This year’s projects represent a wide expanse of academic curiosity. The summaries included such topics as the impact of preschool philosophies on the way children acquire language and literacy; whether sex education in high school affected the behavior of African-American students at Syracuse; and an exploration of identity among Dominican women who are choosing to embrace their natural hair.
Jones-Craven, 22, called her project “Let it be,” and described it as an examination of traditional gospel values. She set up four speakers in a gallery space at the Shaffer Art Building, and began playing “Total Praise,” a gospel recording made by the Black Celestial Choral Ensemble.
She watched the reactions of students who unexpectedly came upon her presentation, then asked them a series of questions regarding their response. Jones-Craven wanted to know if the music triggered a comforting feeling and made them feel welcome.
She asked whether they consider themselves spiritual, religious, neither ….
The most common answer: About 36 percent of the students described themselves as “spiritual,” even if many no longer attend traditional services. That both matched Jones-Craven’s own experience and seemed to fit larger cultural trends. As one young man told her: “I don’t look outside of my mind to see spirituality. It’s within me.”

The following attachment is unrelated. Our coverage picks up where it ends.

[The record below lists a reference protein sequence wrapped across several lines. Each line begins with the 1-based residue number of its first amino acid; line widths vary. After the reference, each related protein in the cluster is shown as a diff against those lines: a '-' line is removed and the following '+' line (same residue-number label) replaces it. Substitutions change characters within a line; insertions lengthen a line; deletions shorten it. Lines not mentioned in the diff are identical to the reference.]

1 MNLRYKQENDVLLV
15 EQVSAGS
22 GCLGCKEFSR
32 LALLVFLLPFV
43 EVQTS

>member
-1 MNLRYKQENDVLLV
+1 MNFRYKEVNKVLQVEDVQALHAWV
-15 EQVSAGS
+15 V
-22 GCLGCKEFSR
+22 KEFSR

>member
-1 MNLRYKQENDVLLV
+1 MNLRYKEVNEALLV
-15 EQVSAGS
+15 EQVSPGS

Jones-Craven, who has a double major in art photography and religion, describes the McNair program as life-changing. One of the goals for each student is seeking out a mentor. Marcia Robinson, a professor in the Department of Religion, has become such an important influence that Jones-Craven describes her as “a second mother. She’s always pushing me to do more.”
Her confidence during the presentation was another benefit. “I grew up as kind of a shy kid,” Jones-Craven says. “It was hard to break out of that shell, but this has really helped prepare me to be a professional, to be a scholar.”
Hatou Camara, 21, a senior majoring in anthropology and citizenship and civic engagement, went into city neighborhoods to frame the questions for her presentation. She calls the project “Where are you really from? Exploring modes of integration and negotiation of cultural identity among emerging adult refugees in Syracuse.”